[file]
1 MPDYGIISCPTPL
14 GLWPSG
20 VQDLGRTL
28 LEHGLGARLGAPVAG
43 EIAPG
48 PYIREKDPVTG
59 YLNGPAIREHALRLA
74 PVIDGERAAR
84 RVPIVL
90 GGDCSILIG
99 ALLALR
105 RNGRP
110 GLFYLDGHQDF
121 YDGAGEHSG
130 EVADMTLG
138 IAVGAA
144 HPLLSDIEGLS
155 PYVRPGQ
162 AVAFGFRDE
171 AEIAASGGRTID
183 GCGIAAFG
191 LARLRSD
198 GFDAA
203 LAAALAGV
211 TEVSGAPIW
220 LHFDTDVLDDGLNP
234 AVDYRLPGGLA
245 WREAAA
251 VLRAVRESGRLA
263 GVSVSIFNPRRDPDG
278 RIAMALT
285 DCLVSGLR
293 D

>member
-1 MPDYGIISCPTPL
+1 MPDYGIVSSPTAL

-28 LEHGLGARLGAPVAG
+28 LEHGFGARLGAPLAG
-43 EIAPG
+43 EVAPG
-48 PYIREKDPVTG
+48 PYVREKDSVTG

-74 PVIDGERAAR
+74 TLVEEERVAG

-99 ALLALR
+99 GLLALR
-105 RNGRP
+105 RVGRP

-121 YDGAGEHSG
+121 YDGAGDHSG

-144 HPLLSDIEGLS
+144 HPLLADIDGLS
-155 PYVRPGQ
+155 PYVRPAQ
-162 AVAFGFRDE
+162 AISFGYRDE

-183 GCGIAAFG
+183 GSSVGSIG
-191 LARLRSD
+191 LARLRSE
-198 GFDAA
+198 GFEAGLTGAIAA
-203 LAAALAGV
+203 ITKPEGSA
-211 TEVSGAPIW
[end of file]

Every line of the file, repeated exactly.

1 MPDYGIISCPTPL
14 GLWPSG
20 VQDLGRTL
28 LEHGLGARLGAPVAG
43 EIAPG
48 PYIREKDPVTG
59 YLNGPAIREHALRLA
74 PVIDGERAAR
84 RVPIVL
90 GGDCSILIG
99 ALLALR
105 RNGRP
110 GLFYLDGHQDF
121 YDGAGEHSG
130 EVADMTLG
138 IAVGAA
144 HPLLSDIEGLS
155 PYVRPGQ
162 AVAFGFRDE
171 AEIAASGGRTID
183 GCGIAAFG
191 LARLRSD
198 GFDAA
203 LAAALAGV
211 TEVSGAPIW
220 LHFDTDVLDDGLNP
234 AVDYRLPGGLA
245 WREAAA
251 VLRAVRESGRLA
263 GVSVSIFNPRRDPDG
278 RIAMALT
285 DCLVSGLR
293 D

>member
-1 MPDYGIISCPTPL
+1 MPDYGIVSSPTAL

-28 LEHGLGARLGAPVAG
+28 LEHGFGARLGAPLAG
-43 EIAPG
+43 EVAPG
-48 PYIREKDPVTG
+48 PYVREKDSVTG

-74 PVIDGERAAR
+74 TLVEEERVAG

-99 ALLALR
+99 GLLALR
-105 RNGRP
+105 RVGRP

-121 YDGAGEHSG
+121 YDGAGDHSG

-144 HPLLSDIEGLS
+144 HPLLADIDGLS
-155 PYVRPGQ
+155 PYVRPAQ
-162 AVAFGFRDE
+162 AISFGYRDE

-183 GCGIAAFG
+183 GSSVGSIG
-191 LARLRSD
+191 LARLRSE
-198 GFDAA
+198 GFEAGLTGAIAA
-203 LAAALAGV
+203 ITKPEGSA
-211 TEVSGAPIW